Synonyms for zapotecan or Related words with zapotecan

mixtecan              popolocan              totonacan              otomanguean              zoquean              pamean              tlapanecan              misumalpan              cariban              takic              arawakan              aztecan              nahuan              manguean              surmic              huave              panoan              chibchan              yokutsan              barbacoan              tequistlatecan              chumashan              tucanoan              pomoan              maiduan              yuman              zamucoan              aslian              tupian              maipurean              mazatecan              ubangian              nambikwara              mixe              chicomuceltec              taracahitic              apachean              tanoan              chuukic              amuzgoan              palaungic              gunwinyguan              omotic              chimariko              nyungan              totozoquean              quechuan              jivaroan              shoshonean              wintuan             

Examples of "zapotecan"
The Zapotecan language group is composed of over 60 variants of Zapotecan, as well as the closely related Chatino language. The major variant is Isthmus Zapotec, which is spoken on the Pacific coastal plain of Southern Oaxaca's Isthmus of Tehuantepec.
The Zapotecan languages are a group of related Oto-Manguean languages which descend from the common proto-Zapotecan language spoken by the Zapotec people during the era of the dominance of Monte Albán.
Petapa Zapotec "(Zapoteco de Santa María Petapa)" is a Zapotecan language of the isthmus of Mexico.
The Zapotecan language group contains the languages of the Zapotec dialect continuum and the Chatino languages.
Lachiguiri Zapotec (Northwestern Tehuantepec Zapotec, "Zapoteco de Santiago Lachiguiri") is a Zapotecan language of the isthmus of Mexico.
Quiavicuzas Zapotec (Northeastern Yautepec Zapotec, "Zapoteco de San Juan Lachixila") is a Zapotecan language of the isthmus of Mexico.
Guevea Zapotec, or Guevea de Humboldt Zapotec (Northern Isthmus Zapotec), is a Zapotecan language of the isthmus of Mexico.
Chatino language is an indigenous Mesoamerican language, which is classified under the Zapotecan branch of the Oto-Manguean language family. The Chatino have close cultural and linguistic ties with the Zapotec peoples, whose Zapotec language is the other member of the Zapotecan languages.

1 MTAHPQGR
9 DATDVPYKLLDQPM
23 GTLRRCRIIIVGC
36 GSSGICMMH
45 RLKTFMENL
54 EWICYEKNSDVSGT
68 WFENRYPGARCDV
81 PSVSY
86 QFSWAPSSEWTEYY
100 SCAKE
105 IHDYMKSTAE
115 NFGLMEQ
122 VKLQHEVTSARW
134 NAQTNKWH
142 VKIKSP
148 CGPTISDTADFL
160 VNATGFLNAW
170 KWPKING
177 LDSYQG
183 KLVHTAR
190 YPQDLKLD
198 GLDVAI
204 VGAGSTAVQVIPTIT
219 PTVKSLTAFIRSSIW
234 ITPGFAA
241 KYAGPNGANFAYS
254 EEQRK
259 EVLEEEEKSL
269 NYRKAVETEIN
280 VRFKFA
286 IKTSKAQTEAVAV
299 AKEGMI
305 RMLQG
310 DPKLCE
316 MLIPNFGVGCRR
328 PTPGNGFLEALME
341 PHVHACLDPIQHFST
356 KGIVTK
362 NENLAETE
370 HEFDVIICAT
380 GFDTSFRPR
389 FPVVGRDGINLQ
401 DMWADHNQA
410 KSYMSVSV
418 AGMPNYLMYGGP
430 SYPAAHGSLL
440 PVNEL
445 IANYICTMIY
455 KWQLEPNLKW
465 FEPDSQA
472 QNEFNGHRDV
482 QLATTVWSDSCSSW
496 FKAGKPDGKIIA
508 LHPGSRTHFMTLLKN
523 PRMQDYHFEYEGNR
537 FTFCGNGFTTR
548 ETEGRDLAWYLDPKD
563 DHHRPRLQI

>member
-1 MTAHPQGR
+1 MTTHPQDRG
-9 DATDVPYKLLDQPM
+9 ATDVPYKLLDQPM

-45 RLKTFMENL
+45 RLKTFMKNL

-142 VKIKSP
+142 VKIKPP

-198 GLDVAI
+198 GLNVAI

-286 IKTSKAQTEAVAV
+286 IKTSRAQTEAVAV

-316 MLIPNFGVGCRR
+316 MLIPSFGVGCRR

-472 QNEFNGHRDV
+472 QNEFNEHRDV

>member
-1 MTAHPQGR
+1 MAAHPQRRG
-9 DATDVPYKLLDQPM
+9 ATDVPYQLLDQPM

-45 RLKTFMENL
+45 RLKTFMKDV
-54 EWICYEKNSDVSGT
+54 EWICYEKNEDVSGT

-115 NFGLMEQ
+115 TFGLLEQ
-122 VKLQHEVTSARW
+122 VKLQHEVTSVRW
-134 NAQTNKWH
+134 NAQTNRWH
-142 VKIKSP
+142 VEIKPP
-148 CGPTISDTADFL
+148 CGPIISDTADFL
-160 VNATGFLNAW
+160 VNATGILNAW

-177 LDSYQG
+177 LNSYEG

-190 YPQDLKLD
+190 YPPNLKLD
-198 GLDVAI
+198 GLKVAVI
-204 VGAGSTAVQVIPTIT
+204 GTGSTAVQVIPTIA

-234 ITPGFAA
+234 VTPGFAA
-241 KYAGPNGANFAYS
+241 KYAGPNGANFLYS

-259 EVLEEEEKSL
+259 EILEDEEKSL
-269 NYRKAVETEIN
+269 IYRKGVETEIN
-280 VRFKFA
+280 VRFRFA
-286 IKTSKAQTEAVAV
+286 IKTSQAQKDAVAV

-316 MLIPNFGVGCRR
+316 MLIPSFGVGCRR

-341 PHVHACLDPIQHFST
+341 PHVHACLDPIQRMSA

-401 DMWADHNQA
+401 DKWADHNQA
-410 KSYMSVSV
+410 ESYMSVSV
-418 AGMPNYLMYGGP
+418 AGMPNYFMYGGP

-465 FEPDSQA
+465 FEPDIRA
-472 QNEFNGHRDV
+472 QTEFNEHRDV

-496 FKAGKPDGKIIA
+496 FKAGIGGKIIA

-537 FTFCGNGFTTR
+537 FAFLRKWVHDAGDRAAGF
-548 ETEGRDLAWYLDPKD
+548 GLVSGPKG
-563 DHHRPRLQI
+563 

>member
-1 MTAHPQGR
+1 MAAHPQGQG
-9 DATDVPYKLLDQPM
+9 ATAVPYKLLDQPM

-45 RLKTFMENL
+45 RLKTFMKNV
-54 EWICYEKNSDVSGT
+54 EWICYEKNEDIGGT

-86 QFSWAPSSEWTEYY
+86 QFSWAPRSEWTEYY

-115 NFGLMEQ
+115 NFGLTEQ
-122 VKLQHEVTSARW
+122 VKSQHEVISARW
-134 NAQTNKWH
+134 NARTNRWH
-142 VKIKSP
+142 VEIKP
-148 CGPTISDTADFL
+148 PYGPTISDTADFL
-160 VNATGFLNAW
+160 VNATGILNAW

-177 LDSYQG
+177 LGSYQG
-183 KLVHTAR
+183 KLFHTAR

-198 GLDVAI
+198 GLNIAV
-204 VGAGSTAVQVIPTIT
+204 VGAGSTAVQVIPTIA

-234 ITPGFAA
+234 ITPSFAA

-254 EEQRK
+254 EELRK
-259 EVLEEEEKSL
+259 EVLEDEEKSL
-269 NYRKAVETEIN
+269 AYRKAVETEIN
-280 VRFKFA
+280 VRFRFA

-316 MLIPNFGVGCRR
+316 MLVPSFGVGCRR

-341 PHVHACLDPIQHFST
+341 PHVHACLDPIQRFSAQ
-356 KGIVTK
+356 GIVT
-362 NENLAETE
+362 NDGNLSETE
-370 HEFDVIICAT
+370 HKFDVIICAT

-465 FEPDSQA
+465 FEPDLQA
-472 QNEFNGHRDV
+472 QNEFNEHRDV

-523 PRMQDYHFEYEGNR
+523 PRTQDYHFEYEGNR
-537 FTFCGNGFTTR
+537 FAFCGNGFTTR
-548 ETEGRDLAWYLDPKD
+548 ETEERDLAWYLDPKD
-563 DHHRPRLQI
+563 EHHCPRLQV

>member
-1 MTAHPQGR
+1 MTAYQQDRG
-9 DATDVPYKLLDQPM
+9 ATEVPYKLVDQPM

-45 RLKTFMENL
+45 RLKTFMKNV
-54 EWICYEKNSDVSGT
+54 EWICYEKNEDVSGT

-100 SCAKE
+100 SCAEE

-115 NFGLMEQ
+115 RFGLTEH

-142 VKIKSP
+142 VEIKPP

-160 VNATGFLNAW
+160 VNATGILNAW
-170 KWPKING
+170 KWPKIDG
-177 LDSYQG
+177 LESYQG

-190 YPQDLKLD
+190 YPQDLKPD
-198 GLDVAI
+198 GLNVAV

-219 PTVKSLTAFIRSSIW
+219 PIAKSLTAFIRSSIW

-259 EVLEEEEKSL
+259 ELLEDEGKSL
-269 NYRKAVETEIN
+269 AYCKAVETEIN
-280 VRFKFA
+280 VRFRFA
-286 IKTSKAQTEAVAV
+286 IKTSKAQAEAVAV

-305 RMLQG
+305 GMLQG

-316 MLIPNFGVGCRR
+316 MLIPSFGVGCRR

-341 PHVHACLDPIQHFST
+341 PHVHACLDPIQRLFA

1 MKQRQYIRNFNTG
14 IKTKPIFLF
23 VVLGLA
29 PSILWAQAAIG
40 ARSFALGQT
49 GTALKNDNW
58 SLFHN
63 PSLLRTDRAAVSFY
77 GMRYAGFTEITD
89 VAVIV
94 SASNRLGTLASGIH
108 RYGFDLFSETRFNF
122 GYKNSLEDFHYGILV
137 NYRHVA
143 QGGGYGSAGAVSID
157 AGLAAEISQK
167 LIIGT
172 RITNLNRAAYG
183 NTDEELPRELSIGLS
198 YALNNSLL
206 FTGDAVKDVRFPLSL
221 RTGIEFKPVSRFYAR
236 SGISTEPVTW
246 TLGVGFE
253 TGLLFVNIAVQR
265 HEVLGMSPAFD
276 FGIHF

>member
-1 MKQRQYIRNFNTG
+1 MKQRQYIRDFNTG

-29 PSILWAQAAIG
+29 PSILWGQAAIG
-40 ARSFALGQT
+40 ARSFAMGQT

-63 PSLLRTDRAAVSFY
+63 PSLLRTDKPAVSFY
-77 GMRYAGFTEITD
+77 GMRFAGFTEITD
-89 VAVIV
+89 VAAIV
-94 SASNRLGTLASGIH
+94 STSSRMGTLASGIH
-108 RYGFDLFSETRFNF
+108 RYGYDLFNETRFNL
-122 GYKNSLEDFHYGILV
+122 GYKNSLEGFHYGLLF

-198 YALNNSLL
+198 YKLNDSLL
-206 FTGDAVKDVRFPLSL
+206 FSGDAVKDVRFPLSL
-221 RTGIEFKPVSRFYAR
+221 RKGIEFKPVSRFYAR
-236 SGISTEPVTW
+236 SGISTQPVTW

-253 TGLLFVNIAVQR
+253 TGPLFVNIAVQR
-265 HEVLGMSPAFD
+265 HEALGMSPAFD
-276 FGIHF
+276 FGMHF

The majority of people speak languages of the Oto-Manguean family, either the Popolocan-Zapotecan branch or the Amuzgo-Mixtecan branch.
Some of the people speak the Chatino language, a remote branch of the Zapotecan family spoken only in the Juquila district.
Tilquiapan Zapotec ("Zapoteco de San Miguel Tilquiápam") is an Oto-Manguean language of the Zapotecan branch, spoken in southern Oaxaca, Mexico.
The Zapotec language belongs to a language family called Oto-manguean, an ancient family of Mesoamerican languages. By 1500 BC the Oto-manguean language began to differ. The Manguean languages probably split first, then the Oto-pamean branch and later the divergence of Mixtecan and Zapotecan languages. The Zapotecan group includes the Zapotec languages and the closely related Chatino. Zapotec languages are spoken in the southwest part of the state of Oaxaca.
Tejalapan Zapotec "(Zapoteco de Tejalápam)" is a nearly extinct Zapotecan language of the Mexican state of Oaxaca (San Felipe Tejalapam). It may be closest to the otherwise divergent Mazaltepec Zapotec.
Chatino is a group of indigenous Mesoamerican languages. These languages are a branch of the Zapotecan family within the Oto-Manguean language family. They are natively spoken by 45,000 Chatino people,
Several Oto-Manguean languages have systems of whistled speech, where by whistling the tonal combinations of words and phrases, information can be transmitted over distances without using words. Whistled speech is particularly common in Chinantec, Mazatec and Zapotecan languages.
The highest number of speakers of these languages are found in Oaxaca where the two largest branches, the Zapotecan and Mixtecan languages, are spoken by almost 1.5 million people combined.
In 1543 he entered the Dominican Order at Mexico, and was sent to Oaxaca in 1548, where he acquired the Zapotecan idiom and ministered to the Indians. He was named provincial in 1568.
Chatino refers to three closely related languages; the three being Eastern Chatino, Tataltepec Chatino, and Zenzontepec Chatino of the Zapotecan branch. Zacatepec Chatino falls under the Eastern Chatino branch.
Isthmus Zapotec, also known as Juchitán Zapotec (native name "diidxazá;" Spanish: "Zapoteco del Istmo"), is a Zapotecan language spoken in Tehuantepec and Juchitán de Zaragoza, in the Mexican state of Oaxaca.
The Zapotecan subgroup is formed by the Zapotec languages (c. 785,000 speakers of all varieties) and the related Chatino languages (c. 23,000 speakers). They are all traditionally spoken in central and southern Oaxaca, but have been spread throughout Mexico and even into the United States through recent labor related migrations.